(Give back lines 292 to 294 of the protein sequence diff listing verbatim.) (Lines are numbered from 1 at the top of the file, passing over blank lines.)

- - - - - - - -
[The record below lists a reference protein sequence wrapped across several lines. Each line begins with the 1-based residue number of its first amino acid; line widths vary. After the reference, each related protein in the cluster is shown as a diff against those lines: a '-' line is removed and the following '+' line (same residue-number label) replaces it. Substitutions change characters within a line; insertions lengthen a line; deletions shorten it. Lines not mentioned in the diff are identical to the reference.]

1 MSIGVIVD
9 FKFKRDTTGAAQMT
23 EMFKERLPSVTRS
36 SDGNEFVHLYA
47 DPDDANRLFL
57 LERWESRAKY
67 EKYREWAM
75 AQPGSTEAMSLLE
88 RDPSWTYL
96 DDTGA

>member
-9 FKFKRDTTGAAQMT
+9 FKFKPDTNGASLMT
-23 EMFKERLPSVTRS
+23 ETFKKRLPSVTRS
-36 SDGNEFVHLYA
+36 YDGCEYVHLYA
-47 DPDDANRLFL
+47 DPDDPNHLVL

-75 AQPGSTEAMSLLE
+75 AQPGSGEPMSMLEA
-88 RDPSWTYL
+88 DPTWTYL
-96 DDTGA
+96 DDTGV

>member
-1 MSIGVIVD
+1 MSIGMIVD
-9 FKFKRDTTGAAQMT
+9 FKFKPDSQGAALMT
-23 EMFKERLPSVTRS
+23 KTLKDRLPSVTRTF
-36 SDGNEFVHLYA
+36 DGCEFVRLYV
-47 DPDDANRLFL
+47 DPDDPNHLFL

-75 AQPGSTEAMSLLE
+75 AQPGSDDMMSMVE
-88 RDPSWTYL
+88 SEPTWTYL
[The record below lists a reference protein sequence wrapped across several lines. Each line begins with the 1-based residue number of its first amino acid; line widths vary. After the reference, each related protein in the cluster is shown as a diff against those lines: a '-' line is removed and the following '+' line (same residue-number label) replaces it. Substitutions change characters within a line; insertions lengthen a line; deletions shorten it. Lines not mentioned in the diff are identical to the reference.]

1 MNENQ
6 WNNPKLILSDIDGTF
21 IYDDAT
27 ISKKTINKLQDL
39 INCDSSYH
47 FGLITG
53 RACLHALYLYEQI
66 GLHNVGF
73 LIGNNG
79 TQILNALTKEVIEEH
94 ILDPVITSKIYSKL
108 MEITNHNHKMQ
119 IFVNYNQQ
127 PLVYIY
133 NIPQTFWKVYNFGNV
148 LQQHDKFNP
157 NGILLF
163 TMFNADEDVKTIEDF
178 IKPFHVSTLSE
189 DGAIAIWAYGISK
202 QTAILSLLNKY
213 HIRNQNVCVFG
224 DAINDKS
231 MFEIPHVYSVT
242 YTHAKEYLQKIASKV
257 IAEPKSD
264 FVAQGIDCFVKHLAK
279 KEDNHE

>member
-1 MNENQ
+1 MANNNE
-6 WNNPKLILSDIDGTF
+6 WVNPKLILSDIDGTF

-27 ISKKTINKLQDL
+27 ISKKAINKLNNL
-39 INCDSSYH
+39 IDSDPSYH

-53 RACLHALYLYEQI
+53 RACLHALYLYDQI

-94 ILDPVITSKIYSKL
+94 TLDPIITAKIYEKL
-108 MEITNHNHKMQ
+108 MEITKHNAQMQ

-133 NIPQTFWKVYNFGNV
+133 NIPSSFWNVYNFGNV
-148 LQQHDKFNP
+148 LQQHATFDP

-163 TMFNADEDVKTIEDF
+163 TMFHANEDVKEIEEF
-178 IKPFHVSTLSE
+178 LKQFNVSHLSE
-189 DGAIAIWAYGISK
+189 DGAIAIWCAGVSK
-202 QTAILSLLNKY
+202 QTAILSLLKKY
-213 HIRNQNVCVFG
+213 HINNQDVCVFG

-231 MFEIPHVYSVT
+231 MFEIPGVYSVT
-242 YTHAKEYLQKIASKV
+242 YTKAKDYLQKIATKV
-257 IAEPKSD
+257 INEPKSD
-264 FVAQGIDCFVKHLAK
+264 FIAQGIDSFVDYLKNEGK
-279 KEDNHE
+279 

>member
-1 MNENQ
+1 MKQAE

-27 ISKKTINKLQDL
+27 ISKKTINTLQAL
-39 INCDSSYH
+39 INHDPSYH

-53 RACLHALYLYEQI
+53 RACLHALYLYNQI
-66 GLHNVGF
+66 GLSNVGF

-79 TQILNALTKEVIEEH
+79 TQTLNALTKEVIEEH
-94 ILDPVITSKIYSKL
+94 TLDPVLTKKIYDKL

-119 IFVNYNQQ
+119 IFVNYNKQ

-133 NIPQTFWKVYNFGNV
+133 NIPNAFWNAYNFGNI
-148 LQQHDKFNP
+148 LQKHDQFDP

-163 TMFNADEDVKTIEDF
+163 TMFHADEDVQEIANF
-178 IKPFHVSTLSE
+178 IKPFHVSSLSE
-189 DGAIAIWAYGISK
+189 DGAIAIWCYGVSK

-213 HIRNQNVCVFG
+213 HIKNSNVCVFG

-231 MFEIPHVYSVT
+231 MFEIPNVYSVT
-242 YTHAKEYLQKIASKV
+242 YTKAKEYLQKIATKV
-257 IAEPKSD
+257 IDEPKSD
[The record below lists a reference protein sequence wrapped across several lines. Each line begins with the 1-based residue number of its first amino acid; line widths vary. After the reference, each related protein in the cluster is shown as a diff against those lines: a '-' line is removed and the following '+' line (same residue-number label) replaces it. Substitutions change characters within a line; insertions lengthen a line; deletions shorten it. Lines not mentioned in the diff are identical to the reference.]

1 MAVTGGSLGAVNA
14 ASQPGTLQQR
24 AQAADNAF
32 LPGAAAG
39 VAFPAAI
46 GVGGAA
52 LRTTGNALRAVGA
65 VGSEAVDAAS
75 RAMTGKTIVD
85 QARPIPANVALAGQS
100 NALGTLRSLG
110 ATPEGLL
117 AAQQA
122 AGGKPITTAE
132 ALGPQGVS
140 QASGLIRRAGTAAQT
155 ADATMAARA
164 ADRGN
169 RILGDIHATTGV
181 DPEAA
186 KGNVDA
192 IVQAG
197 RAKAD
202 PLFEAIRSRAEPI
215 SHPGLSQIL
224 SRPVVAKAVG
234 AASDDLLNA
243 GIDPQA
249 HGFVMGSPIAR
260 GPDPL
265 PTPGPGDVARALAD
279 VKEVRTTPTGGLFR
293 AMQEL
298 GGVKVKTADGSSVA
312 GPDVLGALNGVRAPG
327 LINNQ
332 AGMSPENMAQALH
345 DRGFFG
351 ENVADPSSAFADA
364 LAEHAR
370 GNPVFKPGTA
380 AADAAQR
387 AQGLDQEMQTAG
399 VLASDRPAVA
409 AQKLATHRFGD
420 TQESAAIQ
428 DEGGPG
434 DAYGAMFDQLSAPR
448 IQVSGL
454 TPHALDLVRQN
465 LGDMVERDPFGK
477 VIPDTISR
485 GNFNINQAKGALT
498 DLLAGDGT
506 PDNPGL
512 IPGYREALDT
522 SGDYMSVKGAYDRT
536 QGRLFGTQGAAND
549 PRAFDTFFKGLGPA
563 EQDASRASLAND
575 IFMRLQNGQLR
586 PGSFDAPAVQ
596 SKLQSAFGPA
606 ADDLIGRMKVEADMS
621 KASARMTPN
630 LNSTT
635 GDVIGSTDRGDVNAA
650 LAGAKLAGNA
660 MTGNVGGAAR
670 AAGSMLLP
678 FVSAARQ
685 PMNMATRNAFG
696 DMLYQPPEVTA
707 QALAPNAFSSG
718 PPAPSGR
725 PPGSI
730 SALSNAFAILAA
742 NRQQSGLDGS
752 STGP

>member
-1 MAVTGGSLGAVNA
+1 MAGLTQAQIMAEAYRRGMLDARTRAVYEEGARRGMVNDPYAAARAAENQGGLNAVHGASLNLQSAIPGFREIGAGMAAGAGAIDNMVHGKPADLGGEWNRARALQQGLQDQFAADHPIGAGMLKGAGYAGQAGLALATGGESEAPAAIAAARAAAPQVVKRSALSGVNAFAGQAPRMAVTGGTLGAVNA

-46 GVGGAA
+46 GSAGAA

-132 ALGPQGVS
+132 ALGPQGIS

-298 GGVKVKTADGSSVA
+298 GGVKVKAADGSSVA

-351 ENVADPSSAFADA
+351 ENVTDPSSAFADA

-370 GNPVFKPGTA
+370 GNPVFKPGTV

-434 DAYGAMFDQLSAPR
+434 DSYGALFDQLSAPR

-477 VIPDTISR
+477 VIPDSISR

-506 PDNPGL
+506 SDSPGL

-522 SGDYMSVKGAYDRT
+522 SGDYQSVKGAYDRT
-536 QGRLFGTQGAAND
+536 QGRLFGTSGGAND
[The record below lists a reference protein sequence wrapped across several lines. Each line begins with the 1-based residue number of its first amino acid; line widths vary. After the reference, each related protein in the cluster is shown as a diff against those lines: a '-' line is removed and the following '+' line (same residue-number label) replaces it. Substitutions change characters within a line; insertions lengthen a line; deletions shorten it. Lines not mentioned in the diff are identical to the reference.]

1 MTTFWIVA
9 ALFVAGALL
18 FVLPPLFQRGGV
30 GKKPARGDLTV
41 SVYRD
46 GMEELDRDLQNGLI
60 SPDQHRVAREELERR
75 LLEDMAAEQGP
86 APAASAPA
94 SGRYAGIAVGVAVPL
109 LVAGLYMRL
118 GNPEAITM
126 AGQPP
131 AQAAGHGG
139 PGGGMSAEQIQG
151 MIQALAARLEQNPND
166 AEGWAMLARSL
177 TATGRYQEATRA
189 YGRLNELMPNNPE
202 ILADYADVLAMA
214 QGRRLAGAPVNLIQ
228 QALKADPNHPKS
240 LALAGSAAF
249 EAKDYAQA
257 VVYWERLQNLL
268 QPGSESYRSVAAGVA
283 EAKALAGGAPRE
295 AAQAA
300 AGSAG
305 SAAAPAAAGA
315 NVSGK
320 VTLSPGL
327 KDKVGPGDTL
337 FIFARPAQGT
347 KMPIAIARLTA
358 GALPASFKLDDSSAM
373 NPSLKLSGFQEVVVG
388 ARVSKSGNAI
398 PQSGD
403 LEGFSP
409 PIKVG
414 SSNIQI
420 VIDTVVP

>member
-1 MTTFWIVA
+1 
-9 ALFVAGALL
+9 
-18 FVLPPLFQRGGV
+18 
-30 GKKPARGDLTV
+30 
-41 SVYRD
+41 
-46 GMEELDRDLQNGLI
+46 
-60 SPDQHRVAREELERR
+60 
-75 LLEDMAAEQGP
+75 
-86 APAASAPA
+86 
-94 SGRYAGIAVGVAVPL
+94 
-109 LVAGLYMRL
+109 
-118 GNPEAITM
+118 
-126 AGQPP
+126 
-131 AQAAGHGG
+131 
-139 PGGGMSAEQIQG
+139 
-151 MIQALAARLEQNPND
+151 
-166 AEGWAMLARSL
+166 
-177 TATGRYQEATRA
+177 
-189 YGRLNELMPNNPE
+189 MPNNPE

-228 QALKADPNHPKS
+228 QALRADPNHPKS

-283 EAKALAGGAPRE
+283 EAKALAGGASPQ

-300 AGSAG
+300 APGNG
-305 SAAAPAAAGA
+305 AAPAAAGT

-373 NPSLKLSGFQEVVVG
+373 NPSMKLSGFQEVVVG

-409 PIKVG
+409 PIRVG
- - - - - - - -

>member
-1 MTTFWIVA
+1 